Bypassing Bloat

Photo by Brian Yurasits on Unsplash

I am sooo sick of Web bloat. 🙁 Google’s search results now with an AI summation of the topic, for example, then scroll past a full screen of sponsored entries, before finally reaching any actual search results. I’m less annoyed by Facebook’s endless ads, given they’re easily identified and scrolled past, but still, unpleasant.

Yes, dot com means “commerce,” and the commercial Web is what made the Internet public, but yeesh. It’s like more billboards than scenery nowadays.

This recent dive into Linux has revealed some OS-agnostic options to reduce it. The Chromium Project browser is less intrusive (and leaner software than Chrome, Edge, or FireFox), and is a much, much less troublesome search engine.

And software bloat and adware:

Unable to bear Adobe PDF Reader‘s unwelcome influx of offers to add features, or to find its screen capture tool I used for printing shipping labels, I’ve switched to SumatraPDF on Windows and Okular on Linux.

Similarly, I wanted a word proccessor and a spreadsheet reader that didn’t mean installing an entire office suite (I’m looking at you, Microsoft, OpenOffice, and LibreOffice). AbiWord and Gnumeric fill those needs nicely. The first has a Word-like menu bar; the second maintains the F9 function I needed to repopulate Cut Up Solo GM-less oracles.

Some of these may suit your needs as well!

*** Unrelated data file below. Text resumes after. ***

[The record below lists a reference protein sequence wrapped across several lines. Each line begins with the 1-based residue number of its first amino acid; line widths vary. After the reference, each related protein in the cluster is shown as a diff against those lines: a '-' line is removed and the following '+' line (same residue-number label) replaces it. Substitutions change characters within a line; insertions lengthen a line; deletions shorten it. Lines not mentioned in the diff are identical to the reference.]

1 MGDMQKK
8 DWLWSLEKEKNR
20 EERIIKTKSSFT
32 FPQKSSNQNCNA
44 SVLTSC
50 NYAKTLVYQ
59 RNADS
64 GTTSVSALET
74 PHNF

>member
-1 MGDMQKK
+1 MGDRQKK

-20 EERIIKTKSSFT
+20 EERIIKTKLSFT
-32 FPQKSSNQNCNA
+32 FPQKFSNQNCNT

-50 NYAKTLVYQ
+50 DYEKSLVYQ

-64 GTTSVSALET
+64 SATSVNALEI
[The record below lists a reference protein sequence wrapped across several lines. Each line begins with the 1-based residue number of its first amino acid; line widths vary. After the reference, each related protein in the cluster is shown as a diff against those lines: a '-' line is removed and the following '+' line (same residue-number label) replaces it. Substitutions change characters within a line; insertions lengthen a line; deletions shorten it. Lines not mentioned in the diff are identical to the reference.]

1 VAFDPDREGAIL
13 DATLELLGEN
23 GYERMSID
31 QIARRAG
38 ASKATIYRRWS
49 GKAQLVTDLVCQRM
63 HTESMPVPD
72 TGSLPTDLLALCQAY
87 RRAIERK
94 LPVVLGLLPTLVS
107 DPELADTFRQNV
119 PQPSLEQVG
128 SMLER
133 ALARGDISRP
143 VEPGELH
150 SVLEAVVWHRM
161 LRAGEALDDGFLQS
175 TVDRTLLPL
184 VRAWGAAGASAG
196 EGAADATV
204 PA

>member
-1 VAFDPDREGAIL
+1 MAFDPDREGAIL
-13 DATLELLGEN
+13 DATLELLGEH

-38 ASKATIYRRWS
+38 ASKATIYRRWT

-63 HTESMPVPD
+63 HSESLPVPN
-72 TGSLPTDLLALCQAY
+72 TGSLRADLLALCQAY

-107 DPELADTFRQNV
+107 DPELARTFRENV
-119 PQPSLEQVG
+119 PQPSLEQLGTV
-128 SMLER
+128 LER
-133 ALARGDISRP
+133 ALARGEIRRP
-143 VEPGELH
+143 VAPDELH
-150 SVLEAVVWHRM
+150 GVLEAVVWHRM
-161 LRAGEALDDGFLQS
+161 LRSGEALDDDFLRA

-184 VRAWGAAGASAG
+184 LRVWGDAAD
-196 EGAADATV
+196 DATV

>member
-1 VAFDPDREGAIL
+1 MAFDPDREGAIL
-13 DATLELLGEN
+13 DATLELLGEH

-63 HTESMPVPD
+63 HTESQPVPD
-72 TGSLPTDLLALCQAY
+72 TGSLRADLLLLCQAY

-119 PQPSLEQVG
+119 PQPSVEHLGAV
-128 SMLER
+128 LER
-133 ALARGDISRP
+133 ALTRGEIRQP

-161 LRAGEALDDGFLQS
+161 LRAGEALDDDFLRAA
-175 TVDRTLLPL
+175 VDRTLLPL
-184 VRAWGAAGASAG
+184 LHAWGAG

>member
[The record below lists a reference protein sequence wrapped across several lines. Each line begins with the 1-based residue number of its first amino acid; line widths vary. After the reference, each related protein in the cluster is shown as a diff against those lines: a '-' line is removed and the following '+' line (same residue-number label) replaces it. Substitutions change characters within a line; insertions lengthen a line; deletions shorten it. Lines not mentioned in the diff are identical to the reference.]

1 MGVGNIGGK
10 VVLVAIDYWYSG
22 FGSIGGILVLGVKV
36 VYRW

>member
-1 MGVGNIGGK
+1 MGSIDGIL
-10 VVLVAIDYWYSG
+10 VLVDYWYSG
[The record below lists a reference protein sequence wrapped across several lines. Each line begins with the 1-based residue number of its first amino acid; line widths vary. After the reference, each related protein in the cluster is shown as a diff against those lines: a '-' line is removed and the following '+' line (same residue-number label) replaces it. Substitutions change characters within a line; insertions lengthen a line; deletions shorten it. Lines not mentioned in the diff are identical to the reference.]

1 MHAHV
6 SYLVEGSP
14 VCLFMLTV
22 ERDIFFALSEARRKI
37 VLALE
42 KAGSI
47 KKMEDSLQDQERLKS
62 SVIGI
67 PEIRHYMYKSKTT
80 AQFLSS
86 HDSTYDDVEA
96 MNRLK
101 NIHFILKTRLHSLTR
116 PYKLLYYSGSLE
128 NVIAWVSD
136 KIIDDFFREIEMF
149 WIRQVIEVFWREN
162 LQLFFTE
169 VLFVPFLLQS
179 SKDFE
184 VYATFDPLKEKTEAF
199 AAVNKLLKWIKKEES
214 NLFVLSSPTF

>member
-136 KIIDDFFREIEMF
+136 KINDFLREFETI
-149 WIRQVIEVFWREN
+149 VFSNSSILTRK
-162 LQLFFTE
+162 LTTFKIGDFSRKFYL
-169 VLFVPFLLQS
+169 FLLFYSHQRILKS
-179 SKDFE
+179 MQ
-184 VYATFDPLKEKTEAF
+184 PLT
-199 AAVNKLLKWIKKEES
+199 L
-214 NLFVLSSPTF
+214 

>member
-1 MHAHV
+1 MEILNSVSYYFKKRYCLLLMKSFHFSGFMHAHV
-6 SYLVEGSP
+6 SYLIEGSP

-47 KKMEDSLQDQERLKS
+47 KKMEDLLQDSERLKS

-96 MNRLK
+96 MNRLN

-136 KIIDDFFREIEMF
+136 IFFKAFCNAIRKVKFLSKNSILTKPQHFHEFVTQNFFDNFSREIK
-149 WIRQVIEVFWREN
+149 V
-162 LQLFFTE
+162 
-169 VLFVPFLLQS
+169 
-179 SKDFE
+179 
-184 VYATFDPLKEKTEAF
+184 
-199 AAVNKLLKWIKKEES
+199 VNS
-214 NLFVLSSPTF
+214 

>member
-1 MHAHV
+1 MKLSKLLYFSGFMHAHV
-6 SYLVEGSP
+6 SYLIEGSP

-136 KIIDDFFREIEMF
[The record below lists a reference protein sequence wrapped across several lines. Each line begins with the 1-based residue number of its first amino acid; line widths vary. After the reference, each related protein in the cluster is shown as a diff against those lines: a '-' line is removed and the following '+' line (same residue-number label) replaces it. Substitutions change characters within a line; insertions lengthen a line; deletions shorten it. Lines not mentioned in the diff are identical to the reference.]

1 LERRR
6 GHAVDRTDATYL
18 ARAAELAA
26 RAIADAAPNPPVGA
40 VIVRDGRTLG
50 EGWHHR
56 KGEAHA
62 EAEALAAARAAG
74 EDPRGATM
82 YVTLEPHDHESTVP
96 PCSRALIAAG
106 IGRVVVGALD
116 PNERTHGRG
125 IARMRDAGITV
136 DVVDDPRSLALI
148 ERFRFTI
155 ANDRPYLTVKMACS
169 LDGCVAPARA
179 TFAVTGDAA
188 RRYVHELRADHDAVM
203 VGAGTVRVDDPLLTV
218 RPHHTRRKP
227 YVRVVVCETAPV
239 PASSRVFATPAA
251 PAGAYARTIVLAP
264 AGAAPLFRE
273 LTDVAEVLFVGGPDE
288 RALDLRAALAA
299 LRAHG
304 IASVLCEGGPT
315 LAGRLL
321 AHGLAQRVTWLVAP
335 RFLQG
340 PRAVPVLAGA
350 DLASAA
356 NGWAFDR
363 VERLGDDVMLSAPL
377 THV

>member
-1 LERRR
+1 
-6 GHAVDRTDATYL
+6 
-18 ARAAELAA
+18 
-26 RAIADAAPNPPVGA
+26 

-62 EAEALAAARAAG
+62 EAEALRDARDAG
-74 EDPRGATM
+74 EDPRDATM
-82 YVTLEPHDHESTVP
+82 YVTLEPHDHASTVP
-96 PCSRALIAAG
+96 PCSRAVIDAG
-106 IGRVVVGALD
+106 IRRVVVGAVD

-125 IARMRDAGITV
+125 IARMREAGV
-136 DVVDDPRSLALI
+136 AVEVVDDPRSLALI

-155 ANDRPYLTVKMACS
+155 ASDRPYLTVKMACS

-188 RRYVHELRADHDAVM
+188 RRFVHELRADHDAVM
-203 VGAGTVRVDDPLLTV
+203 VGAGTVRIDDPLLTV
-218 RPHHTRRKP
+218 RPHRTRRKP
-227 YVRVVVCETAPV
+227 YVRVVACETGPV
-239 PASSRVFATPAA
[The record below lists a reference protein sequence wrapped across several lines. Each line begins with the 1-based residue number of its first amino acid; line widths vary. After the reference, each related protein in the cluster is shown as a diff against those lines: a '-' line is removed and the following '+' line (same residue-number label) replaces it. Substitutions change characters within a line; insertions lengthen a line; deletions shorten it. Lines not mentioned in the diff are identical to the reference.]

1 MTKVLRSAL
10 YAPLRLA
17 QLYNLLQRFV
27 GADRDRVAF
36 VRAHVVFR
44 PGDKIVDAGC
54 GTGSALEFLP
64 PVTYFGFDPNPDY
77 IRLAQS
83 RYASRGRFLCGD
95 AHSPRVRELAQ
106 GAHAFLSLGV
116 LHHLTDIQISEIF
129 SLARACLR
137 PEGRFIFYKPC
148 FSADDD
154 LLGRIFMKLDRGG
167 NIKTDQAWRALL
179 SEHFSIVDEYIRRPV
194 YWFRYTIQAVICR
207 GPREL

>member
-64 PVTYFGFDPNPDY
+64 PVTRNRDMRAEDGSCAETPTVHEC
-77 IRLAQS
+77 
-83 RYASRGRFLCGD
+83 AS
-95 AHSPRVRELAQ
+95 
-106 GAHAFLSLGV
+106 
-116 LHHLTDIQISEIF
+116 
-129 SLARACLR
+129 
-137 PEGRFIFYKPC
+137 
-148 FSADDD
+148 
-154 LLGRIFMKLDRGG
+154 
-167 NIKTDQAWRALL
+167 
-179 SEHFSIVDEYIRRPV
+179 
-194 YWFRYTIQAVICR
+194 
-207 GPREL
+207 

2 thoughts on “Bypassing Bloat

  • July 10, 2024 at 7:08 pm

    Duck, Duck, Go also has privacy benefits, right?

    What with these limited resource Chromebooks, I’m using Chromium mainly because it’s so lightweight. The open-source community tends to default to FireFox, a browser I loved during my Javascript years, but the browser is now as resource heavy as Chrome or Edge.

    Have you watched “The Good Place”? That whole question of ethical choice in a complex word is a significant theme.

    Thanks for the comments!

  • June 29, 2024 at 5:57 pm

    Thanks for the suggestion for StartPage! The alternative browser I use alongside Firefox is Vivaldi. Vivaldi is based on Chromium and is not open source, but – as far as I can tell – Vivaldi is an ethical company with a good product.

    I had been using DuckDuckGo search, and I am a big fan. They’ve also recently launched a DuckDuckGo browser for Windows, Android, iOS, and Mac, but not for Linux. But the company was partly funded by venture capital, so I’m nervous that their commitment to user privacy and unobtrusive ads might not last forever.

    While I’m yammering, I also looked at the Kagi search engine. I love the fact that (unlike StartPage and DuckDuckGo) they don’t use Google Search or Microsoft’s Bing Search under the hood. Kagi runs its own searches. But Kagi has a business relationship with Brave Browser, which is run by notorious homophobe and cryptocurrency promoter Brendan Eichs. To be fair to Kagi, they are a startup that lacks the resources to operate independently and – AND – Microsoft and Google are themselves involved in a host of unethical behavior. Maybe I should retry Kagi.

    I am absolutely in agreement about web bloat. If you fiddle with some web browser tools, you’ll see that a simple web page without any social media links or ads might use 20-40MB of RAM. Youtube uses 340MB, Amazon uses 190MB, CNN uses 270MB, Facebook uses 190MB, and that’s *with* two ad-blockers running. Plus – plus – from my understanding a lot of the basic web page features work well with accessibility tools and a lot of the fancy web toolkits that bloat pages don’t do as well.

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